Of course, Alphonsus Rodriguez is by no means the perfect author. In his knowledge of things scientific, historical, and hagiographical, he is a man of his times. He considers certain apocryphal works authentic; too often he copies his sources at second hand; he draws considerably on the unpublished exhortations of his Provincial, Father González Dávila, without giving him due credit. A few points of his doctrine can be legitimately contested and even. impugned. Some of his examples and anecdotes are considered today to be lacking in good taste: many of these have been excised in recent editions. But, after all, these are only minor flaws in an author whose work is a masterpiece of spiritual writing that has successfully stood the test of time, and that even with readers who are more than ordinarily critical and exacting. It is today the most widely used spiritual textbook of religious the world over. A definitive critical edition would indeed be very welcome.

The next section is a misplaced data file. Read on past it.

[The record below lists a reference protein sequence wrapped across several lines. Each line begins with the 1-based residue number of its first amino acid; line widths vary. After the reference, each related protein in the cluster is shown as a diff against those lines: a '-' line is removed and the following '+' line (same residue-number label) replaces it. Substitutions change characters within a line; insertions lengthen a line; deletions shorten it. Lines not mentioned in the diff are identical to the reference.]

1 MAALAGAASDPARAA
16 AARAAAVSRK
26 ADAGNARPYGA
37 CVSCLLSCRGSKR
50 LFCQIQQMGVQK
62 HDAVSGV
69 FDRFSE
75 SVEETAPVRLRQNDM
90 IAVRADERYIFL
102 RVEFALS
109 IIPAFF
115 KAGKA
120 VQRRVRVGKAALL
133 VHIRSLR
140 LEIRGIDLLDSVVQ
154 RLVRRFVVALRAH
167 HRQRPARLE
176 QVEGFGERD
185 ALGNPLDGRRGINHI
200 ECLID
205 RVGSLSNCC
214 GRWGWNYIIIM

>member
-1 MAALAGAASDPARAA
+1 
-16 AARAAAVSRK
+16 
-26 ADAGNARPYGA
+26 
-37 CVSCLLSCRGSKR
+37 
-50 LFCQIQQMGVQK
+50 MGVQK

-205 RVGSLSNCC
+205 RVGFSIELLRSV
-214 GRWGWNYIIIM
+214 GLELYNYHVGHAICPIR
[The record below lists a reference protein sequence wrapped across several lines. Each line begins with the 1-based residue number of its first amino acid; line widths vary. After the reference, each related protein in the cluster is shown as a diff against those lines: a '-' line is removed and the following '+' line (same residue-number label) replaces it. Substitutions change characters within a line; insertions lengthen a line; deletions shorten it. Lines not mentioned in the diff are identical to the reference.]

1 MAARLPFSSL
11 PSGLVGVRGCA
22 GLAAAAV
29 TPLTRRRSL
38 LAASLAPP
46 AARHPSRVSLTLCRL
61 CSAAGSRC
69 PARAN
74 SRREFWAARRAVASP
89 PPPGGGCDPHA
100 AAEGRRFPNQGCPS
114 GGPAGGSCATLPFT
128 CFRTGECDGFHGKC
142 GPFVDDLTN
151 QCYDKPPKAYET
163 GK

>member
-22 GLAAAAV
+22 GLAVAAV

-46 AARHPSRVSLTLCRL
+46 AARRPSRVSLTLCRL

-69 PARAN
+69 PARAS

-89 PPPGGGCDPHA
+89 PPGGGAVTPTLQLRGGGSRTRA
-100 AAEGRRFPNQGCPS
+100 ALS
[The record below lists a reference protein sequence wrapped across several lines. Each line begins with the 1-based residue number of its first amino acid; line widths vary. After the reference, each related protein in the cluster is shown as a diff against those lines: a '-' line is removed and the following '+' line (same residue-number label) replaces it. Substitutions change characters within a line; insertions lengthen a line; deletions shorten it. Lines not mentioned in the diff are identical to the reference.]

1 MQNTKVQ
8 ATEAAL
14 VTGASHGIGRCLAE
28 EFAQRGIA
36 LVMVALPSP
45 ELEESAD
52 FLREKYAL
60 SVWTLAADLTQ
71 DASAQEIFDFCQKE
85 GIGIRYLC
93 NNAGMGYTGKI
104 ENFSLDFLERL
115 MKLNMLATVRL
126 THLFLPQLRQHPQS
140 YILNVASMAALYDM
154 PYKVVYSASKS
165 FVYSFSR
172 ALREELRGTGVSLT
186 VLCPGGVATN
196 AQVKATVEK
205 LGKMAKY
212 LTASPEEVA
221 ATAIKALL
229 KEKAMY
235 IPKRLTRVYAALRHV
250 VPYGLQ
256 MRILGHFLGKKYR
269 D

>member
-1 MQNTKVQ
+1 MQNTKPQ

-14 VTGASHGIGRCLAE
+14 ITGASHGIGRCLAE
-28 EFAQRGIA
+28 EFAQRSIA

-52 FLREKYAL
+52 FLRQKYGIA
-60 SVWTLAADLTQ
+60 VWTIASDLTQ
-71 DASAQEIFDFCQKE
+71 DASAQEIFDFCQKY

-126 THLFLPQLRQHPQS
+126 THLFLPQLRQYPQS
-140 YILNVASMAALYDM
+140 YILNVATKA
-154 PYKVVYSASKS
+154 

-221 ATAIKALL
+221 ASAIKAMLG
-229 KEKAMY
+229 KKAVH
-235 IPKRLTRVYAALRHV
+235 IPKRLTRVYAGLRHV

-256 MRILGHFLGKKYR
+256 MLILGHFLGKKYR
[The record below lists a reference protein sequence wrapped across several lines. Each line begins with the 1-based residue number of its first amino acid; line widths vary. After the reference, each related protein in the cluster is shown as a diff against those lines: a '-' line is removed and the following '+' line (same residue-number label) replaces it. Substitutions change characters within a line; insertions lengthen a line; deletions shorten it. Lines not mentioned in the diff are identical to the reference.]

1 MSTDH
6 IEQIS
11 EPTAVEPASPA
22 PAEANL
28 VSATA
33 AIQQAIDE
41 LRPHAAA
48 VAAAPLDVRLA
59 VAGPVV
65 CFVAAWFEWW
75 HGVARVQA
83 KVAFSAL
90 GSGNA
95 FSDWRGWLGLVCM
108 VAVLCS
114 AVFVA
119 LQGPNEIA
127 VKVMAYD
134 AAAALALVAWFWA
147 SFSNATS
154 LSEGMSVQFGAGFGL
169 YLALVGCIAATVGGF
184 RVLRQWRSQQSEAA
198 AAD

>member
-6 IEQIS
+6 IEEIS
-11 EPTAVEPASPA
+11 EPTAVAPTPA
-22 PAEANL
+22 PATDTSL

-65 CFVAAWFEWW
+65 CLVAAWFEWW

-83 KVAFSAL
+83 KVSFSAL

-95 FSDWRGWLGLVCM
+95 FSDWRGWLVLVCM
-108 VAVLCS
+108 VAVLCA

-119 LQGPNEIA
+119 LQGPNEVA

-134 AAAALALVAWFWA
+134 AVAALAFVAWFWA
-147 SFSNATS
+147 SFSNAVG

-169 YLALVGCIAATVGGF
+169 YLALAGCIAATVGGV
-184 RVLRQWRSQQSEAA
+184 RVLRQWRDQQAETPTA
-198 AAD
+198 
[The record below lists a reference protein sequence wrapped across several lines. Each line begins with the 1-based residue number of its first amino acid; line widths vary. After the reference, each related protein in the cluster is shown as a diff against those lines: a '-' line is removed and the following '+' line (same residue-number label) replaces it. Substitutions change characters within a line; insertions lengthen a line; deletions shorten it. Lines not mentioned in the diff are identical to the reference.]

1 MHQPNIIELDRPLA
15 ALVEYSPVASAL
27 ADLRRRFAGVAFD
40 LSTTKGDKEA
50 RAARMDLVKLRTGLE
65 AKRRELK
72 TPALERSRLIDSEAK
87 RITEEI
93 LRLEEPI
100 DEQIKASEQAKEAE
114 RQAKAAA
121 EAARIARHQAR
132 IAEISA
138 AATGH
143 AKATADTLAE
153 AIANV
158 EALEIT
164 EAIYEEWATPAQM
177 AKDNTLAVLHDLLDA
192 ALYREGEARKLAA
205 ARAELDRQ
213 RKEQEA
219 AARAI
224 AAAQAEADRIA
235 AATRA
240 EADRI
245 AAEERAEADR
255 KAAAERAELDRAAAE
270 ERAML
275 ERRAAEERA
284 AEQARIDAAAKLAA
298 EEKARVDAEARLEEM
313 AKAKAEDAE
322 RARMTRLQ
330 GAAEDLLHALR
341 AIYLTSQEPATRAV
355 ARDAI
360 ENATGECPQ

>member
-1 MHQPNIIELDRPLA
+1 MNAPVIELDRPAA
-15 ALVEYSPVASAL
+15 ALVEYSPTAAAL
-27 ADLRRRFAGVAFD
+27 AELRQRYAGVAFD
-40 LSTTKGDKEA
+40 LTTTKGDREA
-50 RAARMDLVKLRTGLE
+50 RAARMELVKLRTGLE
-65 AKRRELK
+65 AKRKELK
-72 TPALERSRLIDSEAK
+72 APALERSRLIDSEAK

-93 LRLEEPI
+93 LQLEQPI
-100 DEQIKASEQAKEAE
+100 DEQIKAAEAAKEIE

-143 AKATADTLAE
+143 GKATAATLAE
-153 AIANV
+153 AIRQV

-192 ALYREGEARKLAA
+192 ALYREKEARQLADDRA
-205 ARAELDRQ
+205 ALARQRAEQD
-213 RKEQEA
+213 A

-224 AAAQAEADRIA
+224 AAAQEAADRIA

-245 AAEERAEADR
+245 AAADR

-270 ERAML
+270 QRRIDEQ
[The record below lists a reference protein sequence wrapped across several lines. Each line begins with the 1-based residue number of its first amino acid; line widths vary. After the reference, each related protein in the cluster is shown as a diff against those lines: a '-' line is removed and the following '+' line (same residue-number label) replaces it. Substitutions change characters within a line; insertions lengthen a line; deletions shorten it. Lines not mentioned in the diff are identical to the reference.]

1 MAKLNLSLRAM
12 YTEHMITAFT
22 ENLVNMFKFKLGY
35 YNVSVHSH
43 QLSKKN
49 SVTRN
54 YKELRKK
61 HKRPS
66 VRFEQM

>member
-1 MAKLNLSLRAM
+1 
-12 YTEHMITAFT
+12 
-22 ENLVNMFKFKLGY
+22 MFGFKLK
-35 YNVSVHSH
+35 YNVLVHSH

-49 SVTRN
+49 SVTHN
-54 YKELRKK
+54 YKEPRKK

Many witnesses could be cited to prove the value and popularity of Rodriguez. For example, Father Faber calls the book “an inestimable treasure of the Church.” Founders and foundresses of religious congregations have been especially lavish in their praises. Our own Mother Cabrini drew up a list of five books as constituting a sufficient spiritual library for her congregation. They are: the Imitation of Christ, the Spiritual Exercises, the Religious in Solitude of Father Pinamónti, S.J., the Bride of Christ of Saint Alphonsus Liguori, and the Practice of Alphonsus Rodriguez. Saint Alphonsus Liguori and Saint John Eudes often recommended the Practice. Let Saint Vincent de Paul, the founder of the Lazarists, be our last witness. In an instruction to his religious congregation dated May 17, 1658, accompanying the book of Rules he was sending, he exclaims: “O Lord, who hast bestowed such blessings on many books, for example, on the one we are now reading at table, so that well-prepared souls might reap therefrom considerable fruit, in order to free themselves from their faults and go forward in perfection, grant, O Lord, thy blessing on this our little book ...” Father Pierre Coste, the saint's official biographer, says that the book being read at table was none other than the Practice of Perfection and Christian Virtues by Alphonsus Rodriguez.